Interim GM Rob Gannon has been appointed to the permanent position of leading Seattle-based King County Metro Transit.
Gannon, 47, served as interim GM from March 2016 until now. He was Metro Deputy GM from 2013-2016, and Human Resources manager for the King County Department of Transportation from 2011-2013. He previously oversaw budget and labor relations at the University of Montana.
As GM, Gannon said he will focus on three primary areas:
- Assuring that Metro is safe and reliable for customers and operators, and gets people where they need to be.
- Meeting today’s demands while building capacity for Metro Connects - getting our system to perform optimally so we’re building on the best possible foundation.
- Strengthening Metro as a great place to work. It's the best way to provide outstanding service to customers and embrace innovation.
Gannon’s salary will be $193,634.06 annually. The agency’s proposed 2017-2018 budget is approximately $2.5 billion to operate transit service across King County. The transit division has 4,700 employees, with the backbone of service provided by 2,700 part-time and full-time bus operators and more than 600 vehicle maintenance staff at seven bus bases located in Seattle, Shoreline, Tukwila and Bellevue.
Metro provides a wide range of services, including more than 200 bus routes plus RapidRide lines, Demand Area Response Transit (DART), and operation of the City of Seattle's streetcar system.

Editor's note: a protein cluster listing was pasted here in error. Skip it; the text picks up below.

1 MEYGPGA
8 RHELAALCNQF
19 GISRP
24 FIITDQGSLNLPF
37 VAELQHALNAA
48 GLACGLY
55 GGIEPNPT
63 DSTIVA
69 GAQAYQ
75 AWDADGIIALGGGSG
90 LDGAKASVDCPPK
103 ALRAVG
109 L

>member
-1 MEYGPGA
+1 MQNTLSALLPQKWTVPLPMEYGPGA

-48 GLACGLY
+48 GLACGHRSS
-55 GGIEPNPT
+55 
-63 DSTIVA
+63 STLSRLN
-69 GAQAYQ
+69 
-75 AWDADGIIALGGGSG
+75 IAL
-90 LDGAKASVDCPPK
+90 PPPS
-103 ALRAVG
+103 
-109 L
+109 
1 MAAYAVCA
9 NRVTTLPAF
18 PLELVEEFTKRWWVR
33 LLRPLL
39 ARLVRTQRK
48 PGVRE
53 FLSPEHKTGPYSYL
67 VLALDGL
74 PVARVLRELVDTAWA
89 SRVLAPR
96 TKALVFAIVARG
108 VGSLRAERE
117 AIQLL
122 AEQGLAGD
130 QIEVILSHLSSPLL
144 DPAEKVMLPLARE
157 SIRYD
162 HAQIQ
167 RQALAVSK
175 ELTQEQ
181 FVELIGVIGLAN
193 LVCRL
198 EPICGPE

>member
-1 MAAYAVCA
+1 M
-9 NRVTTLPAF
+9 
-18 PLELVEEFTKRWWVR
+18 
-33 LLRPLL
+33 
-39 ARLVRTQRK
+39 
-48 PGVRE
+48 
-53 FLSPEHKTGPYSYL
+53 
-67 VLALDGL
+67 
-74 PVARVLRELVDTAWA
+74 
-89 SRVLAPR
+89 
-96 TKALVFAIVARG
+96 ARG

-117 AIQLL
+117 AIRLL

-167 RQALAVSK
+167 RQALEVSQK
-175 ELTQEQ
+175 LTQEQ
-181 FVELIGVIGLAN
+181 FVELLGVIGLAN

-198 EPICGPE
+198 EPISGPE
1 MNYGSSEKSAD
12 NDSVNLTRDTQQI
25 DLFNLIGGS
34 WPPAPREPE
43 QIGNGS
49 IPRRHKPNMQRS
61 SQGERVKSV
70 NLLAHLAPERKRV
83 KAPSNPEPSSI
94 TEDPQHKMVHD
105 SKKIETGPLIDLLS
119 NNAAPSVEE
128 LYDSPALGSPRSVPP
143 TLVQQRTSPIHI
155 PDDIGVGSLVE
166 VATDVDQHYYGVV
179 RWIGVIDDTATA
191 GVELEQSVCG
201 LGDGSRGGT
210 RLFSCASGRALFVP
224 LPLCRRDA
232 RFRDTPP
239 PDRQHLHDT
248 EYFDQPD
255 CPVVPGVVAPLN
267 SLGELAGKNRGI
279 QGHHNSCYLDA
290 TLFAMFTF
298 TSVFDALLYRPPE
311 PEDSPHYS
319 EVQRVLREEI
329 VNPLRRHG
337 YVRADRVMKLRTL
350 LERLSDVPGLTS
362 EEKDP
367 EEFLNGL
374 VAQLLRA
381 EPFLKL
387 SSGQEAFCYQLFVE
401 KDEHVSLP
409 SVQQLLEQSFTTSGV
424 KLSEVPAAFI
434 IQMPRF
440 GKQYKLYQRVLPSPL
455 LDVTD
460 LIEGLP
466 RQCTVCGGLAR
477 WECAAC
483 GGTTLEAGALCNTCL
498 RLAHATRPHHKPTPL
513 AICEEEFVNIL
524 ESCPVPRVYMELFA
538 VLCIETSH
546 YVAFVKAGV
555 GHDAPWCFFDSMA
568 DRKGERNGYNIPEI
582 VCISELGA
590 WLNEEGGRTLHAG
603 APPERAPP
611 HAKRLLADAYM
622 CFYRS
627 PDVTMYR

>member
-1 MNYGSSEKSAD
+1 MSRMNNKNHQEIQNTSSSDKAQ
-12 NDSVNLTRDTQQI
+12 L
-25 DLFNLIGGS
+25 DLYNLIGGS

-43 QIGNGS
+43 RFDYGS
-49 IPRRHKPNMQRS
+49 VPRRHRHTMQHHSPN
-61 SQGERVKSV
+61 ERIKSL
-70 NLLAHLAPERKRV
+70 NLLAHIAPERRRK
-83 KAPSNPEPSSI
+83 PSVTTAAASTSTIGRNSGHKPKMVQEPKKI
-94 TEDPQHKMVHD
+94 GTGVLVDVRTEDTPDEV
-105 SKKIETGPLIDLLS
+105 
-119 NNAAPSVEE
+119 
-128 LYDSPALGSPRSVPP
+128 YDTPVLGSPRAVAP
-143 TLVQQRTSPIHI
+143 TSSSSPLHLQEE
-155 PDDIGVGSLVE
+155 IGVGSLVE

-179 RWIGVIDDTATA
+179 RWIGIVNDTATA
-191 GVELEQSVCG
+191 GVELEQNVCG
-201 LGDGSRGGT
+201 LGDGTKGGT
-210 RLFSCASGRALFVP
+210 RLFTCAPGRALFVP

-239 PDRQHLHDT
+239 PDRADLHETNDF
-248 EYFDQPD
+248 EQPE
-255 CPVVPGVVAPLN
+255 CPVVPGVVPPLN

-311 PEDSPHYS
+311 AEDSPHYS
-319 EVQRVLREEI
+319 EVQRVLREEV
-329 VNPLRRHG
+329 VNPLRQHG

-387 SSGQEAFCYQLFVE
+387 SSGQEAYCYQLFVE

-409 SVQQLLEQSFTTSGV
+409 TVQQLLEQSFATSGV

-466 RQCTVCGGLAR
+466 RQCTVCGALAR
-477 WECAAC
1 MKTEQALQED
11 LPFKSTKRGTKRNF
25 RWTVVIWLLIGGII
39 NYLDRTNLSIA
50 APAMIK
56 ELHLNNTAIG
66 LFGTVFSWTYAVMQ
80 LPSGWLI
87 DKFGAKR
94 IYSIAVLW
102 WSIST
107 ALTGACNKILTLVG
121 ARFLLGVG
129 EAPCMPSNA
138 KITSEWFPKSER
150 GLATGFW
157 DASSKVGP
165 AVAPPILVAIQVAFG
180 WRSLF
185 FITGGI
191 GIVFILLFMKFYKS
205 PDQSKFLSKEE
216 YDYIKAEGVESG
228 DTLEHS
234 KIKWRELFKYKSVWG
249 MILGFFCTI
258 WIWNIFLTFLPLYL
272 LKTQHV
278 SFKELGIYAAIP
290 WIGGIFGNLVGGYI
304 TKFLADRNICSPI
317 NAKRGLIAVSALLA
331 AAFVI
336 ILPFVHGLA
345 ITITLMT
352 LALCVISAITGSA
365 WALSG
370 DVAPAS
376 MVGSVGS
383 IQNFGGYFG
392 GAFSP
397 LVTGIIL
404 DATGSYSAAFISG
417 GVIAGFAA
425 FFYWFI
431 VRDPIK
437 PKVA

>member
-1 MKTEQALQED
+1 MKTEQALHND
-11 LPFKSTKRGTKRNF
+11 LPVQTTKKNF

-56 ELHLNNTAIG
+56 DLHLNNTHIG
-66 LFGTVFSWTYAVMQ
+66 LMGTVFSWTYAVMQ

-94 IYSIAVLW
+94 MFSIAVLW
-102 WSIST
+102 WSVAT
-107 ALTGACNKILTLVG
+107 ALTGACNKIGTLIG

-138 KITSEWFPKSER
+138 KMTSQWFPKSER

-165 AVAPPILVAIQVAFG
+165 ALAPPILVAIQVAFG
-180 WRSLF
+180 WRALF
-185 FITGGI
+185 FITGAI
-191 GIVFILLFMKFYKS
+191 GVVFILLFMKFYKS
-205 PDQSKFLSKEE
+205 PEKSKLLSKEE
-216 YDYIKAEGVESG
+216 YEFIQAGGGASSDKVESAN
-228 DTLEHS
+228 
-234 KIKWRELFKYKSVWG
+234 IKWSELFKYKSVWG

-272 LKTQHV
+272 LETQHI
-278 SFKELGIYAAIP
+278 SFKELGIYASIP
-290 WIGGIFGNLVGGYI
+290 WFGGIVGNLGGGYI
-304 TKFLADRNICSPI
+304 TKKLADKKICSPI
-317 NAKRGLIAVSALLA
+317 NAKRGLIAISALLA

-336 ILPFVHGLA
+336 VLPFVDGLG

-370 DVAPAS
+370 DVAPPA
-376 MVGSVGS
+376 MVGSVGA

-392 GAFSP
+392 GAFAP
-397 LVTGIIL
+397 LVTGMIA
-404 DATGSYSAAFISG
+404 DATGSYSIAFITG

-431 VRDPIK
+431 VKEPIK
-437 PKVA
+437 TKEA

In addition to those fixed-route services, Metro offers accessible services for people with disabilities, commuter vanpools, and alternative services in communities where regular bus routes aren't the best solution for local transportation needs.
Metro also operates Sound Transit's Link light rail and most of its Regional Express bus service in King County under contract, and is reimbursed for the operating costs and relevant capital costs.
Transit accounts for 23.4 percent of King County’s approximately $11.3 billion 2017-2018 budget. Metro has its own dedicated funding sources and relies on sales tax for more than half of its total budget. Other significant revenue sources include fares, federal grants and revenue from contract services.
Metro’s long-range plan Metro Connects calls for increasing the number of buses on the street by 30 percent, increasing bus service by 70 percent and doubling ridership.